Through the Moongate

Ultima Logo

Greatest. Series. Ever.

Anyone who knows me well knows that I am a longtime fan of the Ultima series and its creator, Richard Garriott (a.k.a. Lord British). To me, the Ultima series represents an age of eternal innocence in my life, and every time I return to the series I manage to recapture moments of my youth.

There were nine games throughout the main series that were divided into three trilogies, and chronicled a time span within the world that comprised Ultima. These time spans, referred to as “Ages”, narrate the heroic deeds of the Avatar, a time traveler from Earth who is transported to the troubled kingdom of Britannia via the Moongate, a trans-dimensional doorway.

In the Age of Darkness, the first trilogy, the world of Sosaria was beset by the foul wizard Mondain (Ultima I: The First Age of Darkness, 1980) who sought to conquer the world using the Gem of Immortality. The Avatar triumphs over the the evil sorcerer by destroying the Gem, but is later called back in the second canticle to face off against Minax, who wants revenge for the death of her paramour, Mondain (Ultima II: The Revenge of the Enchantress, 1982). In the third installment, the Avatar returns to Sosaria to battle Exodus, the demonic offspring of Minax and Mondain’s union (Ultima III: Exodus, 1983). The Age of Darkness ended, but not before a cataclysm ruptured the world, leaving only the realm of Britannia to be presided over by the enigmatic monarch, Lord British.

The Age of Enlightenment refocused the series away from the “good-guy vs. bad-guy” theme, and introduced an intricate system of principles known as the Eight Virtues to guide the Avatar on his quest to become Britannia’s superlative savior and vassal of virtue (Ultima IV: Quest of the Avatar, 1985). The Eight Virtues include Compassion, Justice, Honor, Valor, Sacrifice, Humility, Spirituality, and Honesty, and each Virtue is guided by the Three Principles of Truth, Love and Courage. The goal of this game was truly unique in the fact that you became the spiritual leader of an entire world, and not in a creepy-bites-heads-off-chickens-cult kind of way. In the fifth chronicle, the Avatar answers Britannia’s call once again to rescue Lord British from the Underworld and dispose of the throne’s usurper, Lord Blackthorn (Ultima V: Warriors of Destiny, 1988). Soon after, Britannia is invaded by Gargoyles, a race of intelligent creatures who harbor a hatred for the Avatar, who they believe will be responsible for the genocide of their race (Ultima VI: The False Prophet, 1990).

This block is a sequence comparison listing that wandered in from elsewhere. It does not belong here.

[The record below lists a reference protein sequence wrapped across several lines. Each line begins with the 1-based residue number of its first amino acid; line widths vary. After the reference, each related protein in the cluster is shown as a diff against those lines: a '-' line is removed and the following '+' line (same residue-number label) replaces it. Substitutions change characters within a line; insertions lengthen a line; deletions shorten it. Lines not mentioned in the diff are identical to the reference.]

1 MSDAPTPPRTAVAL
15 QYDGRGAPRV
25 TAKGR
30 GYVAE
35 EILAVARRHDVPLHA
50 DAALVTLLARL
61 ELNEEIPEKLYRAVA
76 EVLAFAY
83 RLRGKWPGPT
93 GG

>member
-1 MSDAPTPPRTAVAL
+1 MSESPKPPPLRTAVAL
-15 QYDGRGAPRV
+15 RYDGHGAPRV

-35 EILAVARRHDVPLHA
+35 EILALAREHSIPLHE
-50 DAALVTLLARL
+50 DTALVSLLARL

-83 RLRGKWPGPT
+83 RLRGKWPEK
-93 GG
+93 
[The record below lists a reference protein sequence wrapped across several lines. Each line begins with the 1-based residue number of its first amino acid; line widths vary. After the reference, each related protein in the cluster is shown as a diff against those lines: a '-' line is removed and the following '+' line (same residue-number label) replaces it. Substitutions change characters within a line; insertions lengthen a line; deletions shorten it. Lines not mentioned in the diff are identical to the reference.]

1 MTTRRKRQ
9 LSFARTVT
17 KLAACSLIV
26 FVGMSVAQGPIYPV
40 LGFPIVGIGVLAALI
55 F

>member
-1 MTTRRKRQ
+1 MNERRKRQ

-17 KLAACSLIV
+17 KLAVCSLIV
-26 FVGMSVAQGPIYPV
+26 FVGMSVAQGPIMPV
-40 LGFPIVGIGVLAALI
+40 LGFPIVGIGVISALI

The final trilogy (and my personal favorite) was the Age of Armageddon, and it pitted the Avatar and his/her loyal companions against the Fellowship; an evil cult that twisted the Eight Virtues and was led by Britannia’s ultimate nemesis, the Guardian. The seventh installment was released in two parts and showcased the game’s new engine, which was a graphical revelation that pioneered trends such as AI and multi-layered objects that are prevalent in today’s games (Ultima VII: The Black Gate, 1992 | Ultima VII Part Two: Serpent Isle, 1993). There were also two expansion packs released with each game that added additional game play features and story arcs. In the end of the seventh game, the Avatar is thrown through a portal and lands within the Guardian’s home planet of Pagan, a wicked world that is bereft of the Eight Virtues and controlled by the Guardian’s servants, the Titans (Ultima VIII: Pagan, 1994). After defeating the Titans and escaping from exile, the Avatar returns to Britannia for his final battle against the Guardian in the conclusion of the series (Ultima IX: Ascension, 1999). In the apocalyptic ending, the truth behind the Guardian’s existence is exposed. When the Avatar became the embodiment of the Eight Virtues, all of the taint and corruption within his soul was expunged, eventually taking shape in a new entity…the Guardian. The Avatar sacrifices himself and coalesces his spirit with the Guardian’s, thus destroying him forever. The Avatar ascends to another realm of existence, never to return to Britannia again.

My Ultima Collection

My personal Ultima collection

The Ultima series will always hold a special place in my heart as a string of games that challenged the status quo, introduced innovation and progressive technology, and…perhaps most importantly, taught me what it meant to be an Avatar and uphold the principles that are illustrated within the Eight Virtues.

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Posted on July 17, 2011, in Legacy Games and tagged , , , , , , , , , , , , . Bookmark the permalink. 2 Comments.

  1. Why no mention of akalabeth or that the guardian supposedly represents the ea purchase of origin?

    I do agree u7 and serpents isle are the best. To bad they dont make them like this anymore. So thankful to exult team keeping those games alive and kicking on modern os. Not to mention the folks over at lazarus whonported u5 to dungeon seige. Honestly tho id love see new ultima game built just like u7. No 3d, use of paper dolls. Mmmmmmmm

    • I tried to keep the post mostly about the story behind the Ultima series, and Aklabeth, while essentially the game that started it all, still stands apart from the Ultima series itself. And if I started theorizing about EA’s purchase (and ultimate destruction) of Origin…then the post probably would be been a rage-rant. I’d like to do a follow up post that talks about the early days of game development…how most games were produced in garages and released in ziplock baggies. My…how the times have changed.

      The Exult team has done an incredible job keeping the U7 games alive. The other ports using the Dungeon Siege, Neverwinter Nights, and Elder Scrolls engines have also done some pretty amazing things. I love how creative the fans are!

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